It takes that to do something like Apple. I’m sure glad he was, because I love the products ... :-) ...
AND ... I’ve been called a real big jerk, too ... when I’m running a project and I have to get things done and I know how I want it. That just goes with the territory. It takes a special kind of person to be that kind of jerk.
I don’t go for the hand-holding or worry about hurt feelings. “We’re here to get things done. Buck up!”
But he dropped acid and went to an ashram in India so he was, like, cool, doncha know.
Good business lesson.
‘Appearance’ is often if not always the essential clincher to any business deal.
A good Sargent!
Watching "The Social Network" movie, I came to that conclusion about Mark Zuckerberg. Most movies regarding business success stories show the driven men as jerks. People at the top more often than not, have stepped on a lot of toes making it to the top so there is some justification labeling them as jerks. Books tell a more rounded story than a short movie, showing more than a one-dimensional character.
I personally don’t care about that - because whatever happened - I got the Apple products that I wanted. For me, as the consumer, it’s only what I have in my hand that I’m concerned about. I’m typing to you on my iPad now, which I ALWAYS have with me.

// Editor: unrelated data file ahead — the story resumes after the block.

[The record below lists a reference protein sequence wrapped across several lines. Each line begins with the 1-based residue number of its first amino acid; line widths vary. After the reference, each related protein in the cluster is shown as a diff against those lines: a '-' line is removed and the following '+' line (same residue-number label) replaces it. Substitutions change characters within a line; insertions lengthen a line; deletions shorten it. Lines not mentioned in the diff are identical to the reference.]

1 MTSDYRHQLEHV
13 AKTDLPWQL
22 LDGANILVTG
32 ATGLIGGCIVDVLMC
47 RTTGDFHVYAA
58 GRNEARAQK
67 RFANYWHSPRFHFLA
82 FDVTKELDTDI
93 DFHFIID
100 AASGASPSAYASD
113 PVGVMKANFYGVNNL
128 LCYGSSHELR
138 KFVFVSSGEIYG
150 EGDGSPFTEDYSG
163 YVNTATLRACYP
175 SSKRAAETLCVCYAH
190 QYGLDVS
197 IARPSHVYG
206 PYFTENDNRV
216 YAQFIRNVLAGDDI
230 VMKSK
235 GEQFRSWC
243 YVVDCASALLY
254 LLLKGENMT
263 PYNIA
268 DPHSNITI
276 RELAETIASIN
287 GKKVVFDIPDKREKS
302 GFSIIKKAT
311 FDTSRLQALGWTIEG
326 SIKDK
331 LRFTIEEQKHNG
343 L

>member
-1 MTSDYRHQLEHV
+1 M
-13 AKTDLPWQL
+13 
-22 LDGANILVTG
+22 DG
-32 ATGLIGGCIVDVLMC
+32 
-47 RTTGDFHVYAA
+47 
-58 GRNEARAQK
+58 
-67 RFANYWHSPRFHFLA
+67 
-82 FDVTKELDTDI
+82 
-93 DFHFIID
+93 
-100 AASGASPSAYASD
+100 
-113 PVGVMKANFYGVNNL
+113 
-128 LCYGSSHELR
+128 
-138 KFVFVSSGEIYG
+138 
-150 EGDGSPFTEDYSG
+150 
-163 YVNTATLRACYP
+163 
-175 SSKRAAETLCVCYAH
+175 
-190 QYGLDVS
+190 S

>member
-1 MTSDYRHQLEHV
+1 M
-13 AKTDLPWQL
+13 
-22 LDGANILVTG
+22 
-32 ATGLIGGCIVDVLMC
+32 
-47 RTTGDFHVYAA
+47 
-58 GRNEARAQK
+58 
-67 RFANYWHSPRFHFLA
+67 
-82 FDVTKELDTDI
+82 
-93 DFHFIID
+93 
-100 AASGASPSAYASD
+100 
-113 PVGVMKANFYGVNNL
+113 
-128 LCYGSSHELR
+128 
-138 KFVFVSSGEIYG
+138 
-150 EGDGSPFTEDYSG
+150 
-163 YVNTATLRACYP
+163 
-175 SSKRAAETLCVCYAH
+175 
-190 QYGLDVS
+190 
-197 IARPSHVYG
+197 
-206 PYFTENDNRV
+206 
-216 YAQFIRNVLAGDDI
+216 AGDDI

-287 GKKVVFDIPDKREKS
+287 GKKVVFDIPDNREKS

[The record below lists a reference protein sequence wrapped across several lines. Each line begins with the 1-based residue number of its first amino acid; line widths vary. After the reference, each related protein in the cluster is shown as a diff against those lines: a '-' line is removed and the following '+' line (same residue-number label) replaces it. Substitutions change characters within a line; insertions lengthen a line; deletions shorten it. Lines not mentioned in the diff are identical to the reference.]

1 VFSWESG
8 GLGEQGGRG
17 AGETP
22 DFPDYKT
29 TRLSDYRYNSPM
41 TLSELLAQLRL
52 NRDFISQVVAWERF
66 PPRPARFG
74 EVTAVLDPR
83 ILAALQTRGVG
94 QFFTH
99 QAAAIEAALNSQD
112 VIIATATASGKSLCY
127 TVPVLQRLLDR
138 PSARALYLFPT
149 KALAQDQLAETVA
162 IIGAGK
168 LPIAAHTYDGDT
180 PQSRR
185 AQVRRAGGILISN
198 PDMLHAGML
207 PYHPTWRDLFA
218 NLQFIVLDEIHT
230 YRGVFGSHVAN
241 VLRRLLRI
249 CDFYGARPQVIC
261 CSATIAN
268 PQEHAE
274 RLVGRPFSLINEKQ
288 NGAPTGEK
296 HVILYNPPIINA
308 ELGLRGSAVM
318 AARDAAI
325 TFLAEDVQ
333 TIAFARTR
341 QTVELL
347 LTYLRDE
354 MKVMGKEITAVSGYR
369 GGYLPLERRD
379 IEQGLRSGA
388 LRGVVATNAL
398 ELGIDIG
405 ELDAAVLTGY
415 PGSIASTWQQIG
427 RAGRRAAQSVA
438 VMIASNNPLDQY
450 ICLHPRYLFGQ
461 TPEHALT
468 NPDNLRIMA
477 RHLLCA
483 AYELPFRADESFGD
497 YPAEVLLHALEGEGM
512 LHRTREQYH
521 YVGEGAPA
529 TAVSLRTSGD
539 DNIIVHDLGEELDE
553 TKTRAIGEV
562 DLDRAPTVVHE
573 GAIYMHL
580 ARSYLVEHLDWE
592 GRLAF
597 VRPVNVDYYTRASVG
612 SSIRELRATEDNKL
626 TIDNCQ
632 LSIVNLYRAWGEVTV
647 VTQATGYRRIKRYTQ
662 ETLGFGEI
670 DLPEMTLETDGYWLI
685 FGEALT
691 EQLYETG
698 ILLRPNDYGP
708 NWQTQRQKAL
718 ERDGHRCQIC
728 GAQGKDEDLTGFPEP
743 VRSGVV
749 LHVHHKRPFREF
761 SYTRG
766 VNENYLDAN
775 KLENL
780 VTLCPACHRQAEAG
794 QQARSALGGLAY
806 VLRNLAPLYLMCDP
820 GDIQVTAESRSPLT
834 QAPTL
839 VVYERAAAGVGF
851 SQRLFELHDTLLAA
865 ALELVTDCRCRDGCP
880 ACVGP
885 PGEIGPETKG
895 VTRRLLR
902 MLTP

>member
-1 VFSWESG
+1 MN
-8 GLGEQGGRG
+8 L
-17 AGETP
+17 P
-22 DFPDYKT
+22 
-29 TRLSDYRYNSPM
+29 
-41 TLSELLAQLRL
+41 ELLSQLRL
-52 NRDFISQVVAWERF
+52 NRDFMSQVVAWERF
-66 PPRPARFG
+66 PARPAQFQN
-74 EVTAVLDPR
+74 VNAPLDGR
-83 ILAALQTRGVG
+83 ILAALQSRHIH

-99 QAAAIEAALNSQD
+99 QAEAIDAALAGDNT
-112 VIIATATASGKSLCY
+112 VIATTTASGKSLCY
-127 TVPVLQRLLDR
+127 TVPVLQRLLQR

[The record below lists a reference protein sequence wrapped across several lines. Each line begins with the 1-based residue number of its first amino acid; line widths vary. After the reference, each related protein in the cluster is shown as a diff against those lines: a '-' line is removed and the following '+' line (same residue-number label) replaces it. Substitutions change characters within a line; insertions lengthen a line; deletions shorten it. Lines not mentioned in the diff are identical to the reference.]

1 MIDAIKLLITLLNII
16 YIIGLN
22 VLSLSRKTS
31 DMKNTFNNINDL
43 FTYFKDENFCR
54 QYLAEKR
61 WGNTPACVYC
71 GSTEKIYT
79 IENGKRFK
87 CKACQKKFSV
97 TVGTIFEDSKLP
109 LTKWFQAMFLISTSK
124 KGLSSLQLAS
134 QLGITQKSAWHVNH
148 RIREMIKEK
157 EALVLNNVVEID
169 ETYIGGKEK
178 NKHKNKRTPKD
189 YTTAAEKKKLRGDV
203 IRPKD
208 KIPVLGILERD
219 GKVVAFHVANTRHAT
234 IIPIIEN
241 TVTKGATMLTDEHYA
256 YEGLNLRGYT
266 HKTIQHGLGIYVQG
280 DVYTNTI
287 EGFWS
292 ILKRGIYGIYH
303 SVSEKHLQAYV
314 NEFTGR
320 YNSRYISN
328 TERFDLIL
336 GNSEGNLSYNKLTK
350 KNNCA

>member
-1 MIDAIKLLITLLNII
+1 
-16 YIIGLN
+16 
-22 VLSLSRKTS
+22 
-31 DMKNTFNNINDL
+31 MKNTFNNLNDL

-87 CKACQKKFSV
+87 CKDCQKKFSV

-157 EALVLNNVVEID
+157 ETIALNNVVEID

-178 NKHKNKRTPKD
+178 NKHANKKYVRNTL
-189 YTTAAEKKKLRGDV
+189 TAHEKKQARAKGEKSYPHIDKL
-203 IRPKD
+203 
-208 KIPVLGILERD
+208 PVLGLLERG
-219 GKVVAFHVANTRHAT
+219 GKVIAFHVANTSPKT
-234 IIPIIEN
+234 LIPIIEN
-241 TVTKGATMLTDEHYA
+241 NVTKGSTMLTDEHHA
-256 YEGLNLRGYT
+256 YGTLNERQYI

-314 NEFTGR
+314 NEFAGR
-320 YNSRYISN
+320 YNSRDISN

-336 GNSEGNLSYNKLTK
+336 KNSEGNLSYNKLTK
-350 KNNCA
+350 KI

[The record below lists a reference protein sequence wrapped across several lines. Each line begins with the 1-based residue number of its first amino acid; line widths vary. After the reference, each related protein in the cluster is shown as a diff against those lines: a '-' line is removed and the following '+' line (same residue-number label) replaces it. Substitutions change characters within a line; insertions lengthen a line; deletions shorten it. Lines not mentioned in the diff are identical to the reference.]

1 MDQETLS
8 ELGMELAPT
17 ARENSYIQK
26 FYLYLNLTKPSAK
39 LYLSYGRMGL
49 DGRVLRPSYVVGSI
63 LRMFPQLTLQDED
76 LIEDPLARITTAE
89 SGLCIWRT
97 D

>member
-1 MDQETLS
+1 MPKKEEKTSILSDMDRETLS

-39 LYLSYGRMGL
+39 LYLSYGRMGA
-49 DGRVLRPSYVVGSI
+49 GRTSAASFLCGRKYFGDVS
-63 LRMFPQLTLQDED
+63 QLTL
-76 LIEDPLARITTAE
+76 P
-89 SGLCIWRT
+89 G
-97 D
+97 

I remember reading that Jobs went to Reed College (in Portland, Oregon). I lived only half a mile from campus. Who knows, I might have passed him without knowing it.
I understand he dropped out, but he took some classes he was interested in. Calligraphy was one of them (I took calligraphy, too). He slept on the floor of some friends’ dorm rooms for a while.
Probably half my friends back then were back-packing around, going to Woodstock (I went to Vortex, the rock festival sponsored by the State of Oregon) and you-name-it.
Some of those people are whacked now, some are dead now and some are quite successful now.
It worked for Steve Jobs and I’m glad.
I never heard of her, T/Maker company or her software.
I did hear of NeXT it was a short blip on the radar.
Her 50 percent story gives the impression that Steve was stupid, she was smart.
I have no doubt Jobs knew and understood. It was the others that he made the promise to that he had that in there for.